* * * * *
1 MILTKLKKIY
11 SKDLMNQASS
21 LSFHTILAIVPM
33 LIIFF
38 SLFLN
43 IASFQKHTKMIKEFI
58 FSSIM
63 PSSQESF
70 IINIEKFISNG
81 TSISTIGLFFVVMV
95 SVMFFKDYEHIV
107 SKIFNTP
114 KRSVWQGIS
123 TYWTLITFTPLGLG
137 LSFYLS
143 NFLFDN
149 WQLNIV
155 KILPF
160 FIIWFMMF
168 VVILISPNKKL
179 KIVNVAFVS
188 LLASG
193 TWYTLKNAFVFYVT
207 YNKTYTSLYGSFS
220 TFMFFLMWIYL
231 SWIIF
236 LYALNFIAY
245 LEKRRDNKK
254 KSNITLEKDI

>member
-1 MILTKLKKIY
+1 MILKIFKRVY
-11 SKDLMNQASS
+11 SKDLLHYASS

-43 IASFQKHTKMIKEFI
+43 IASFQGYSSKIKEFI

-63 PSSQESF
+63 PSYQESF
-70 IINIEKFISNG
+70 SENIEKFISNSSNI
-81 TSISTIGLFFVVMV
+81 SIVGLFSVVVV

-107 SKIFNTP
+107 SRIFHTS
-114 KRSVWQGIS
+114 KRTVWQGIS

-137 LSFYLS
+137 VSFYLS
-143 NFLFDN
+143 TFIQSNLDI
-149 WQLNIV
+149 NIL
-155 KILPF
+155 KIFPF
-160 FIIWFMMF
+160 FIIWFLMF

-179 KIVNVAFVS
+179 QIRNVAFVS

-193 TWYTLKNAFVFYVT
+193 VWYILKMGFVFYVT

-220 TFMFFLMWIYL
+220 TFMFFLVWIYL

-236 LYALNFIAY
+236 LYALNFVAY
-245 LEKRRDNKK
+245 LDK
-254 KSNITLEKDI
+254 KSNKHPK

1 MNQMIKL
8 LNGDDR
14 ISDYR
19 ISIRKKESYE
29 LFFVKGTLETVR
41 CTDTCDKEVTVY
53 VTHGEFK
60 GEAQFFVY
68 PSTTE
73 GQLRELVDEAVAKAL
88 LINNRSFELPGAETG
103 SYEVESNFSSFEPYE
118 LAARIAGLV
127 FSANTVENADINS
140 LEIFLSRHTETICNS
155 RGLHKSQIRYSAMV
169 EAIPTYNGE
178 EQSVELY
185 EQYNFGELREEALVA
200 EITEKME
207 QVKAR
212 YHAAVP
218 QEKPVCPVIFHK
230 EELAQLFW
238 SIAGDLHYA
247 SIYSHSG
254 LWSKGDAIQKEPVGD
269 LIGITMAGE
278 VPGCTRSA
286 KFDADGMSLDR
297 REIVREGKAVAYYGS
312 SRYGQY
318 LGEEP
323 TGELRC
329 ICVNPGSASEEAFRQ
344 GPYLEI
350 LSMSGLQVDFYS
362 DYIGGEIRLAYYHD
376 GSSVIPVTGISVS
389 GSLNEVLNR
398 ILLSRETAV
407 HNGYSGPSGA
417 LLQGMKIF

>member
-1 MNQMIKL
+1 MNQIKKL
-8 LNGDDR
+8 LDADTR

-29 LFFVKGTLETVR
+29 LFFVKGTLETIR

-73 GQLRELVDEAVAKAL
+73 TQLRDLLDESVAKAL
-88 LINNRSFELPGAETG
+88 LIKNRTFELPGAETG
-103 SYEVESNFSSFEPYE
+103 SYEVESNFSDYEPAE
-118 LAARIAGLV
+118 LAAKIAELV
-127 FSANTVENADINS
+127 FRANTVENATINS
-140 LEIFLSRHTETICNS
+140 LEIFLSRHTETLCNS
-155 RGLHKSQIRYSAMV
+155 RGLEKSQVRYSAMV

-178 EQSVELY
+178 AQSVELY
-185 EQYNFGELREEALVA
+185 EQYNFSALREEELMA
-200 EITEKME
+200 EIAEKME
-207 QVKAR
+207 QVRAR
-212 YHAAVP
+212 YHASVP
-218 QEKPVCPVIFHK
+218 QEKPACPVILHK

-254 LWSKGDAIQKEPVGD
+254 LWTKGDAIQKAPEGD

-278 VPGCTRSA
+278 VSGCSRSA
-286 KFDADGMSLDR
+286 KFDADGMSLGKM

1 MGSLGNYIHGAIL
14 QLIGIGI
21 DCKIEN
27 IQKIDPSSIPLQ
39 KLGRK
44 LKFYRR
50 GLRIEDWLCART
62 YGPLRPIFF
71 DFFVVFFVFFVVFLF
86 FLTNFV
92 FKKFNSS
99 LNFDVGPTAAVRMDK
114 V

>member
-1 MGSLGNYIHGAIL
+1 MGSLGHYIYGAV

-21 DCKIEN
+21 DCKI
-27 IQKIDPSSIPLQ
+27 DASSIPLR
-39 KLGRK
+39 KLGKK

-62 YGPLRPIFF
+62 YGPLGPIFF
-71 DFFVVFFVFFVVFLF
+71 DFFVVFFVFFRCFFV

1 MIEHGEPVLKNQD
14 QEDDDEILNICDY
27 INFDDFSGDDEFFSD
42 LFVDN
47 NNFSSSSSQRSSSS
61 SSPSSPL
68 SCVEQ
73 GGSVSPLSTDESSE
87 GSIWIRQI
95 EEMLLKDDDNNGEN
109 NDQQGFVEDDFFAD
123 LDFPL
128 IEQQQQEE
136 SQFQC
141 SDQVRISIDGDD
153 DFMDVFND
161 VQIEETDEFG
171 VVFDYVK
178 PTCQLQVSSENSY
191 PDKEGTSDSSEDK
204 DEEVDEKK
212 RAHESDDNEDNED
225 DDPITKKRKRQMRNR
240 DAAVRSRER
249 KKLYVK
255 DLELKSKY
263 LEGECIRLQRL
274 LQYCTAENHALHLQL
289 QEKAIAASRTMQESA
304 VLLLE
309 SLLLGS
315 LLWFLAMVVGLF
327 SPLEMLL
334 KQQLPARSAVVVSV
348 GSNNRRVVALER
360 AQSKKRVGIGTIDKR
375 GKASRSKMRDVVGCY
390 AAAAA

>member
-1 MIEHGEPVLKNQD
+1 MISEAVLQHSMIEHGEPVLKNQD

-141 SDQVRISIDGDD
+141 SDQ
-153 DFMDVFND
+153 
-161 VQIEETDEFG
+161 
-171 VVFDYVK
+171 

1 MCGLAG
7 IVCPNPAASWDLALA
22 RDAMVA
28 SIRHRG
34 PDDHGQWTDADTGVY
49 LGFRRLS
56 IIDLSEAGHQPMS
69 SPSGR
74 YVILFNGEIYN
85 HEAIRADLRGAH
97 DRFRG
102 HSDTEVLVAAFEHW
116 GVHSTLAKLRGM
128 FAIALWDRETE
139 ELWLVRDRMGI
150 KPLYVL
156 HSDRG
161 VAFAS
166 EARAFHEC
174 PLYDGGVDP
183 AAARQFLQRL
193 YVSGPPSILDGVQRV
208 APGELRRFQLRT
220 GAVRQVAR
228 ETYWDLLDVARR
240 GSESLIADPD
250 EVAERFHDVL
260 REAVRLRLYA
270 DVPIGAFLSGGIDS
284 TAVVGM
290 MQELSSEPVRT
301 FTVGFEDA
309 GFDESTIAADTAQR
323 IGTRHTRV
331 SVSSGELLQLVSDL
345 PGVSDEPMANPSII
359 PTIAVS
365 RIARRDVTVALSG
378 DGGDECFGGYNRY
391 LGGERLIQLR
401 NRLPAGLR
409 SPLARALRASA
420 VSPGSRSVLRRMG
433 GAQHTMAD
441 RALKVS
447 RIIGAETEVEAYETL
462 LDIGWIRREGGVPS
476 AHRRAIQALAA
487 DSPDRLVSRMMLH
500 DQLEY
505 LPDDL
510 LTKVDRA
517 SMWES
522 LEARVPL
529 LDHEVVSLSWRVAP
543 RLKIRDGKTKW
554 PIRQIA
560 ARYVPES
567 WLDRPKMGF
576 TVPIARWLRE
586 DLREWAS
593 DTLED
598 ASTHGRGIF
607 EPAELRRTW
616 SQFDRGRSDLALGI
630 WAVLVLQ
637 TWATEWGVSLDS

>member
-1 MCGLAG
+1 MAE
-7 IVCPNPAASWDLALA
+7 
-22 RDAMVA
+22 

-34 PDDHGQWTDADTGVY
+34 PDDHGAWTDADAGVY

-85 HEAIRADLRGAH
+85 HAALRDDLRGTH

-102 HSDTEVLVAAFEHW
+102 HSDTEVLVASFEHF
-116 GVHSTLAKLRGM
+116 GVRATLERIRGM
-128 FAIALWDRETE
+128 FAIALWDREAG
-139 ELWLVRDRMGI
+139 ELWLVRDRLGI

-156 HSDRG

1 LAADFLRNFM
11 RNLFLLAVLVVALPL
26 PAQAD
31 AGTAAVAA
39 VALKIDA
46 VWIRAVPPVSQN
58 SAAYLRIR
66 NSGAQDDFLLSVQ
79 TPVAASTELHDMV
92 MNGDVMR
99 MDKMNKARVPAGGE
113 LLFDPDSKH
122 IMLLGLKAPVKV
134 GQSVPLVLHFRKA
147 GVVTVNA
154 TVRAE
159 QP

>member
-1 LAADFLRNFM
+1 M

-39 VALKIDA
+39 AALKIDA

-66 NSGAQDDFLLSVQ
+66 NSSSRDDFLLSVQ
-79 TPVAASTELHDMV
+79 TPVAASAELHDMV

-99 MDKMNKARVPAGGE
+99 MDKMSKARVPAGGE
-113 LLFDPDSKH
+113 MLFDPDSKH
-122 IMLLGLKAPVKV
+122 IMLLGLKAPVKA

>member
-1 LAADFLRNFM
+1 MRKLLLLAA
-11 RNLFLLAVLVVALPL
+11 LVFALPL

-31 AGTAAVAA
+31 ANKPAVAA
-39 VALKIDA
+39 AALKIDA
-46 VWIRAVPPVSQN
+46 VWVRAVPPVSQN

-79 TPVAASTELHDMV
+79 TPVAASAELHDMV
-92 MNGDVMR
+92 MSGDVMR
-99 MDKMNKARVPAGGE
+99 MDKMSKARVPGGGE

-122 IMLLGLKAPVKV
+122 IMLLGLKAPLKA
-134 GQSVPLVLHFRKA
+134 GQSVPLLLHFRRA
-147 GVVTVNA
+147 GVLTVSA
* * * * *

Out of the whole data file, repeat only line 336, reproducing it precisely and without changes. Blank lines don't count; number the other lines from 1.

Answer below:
+66 NSSSRDDFLLSVQ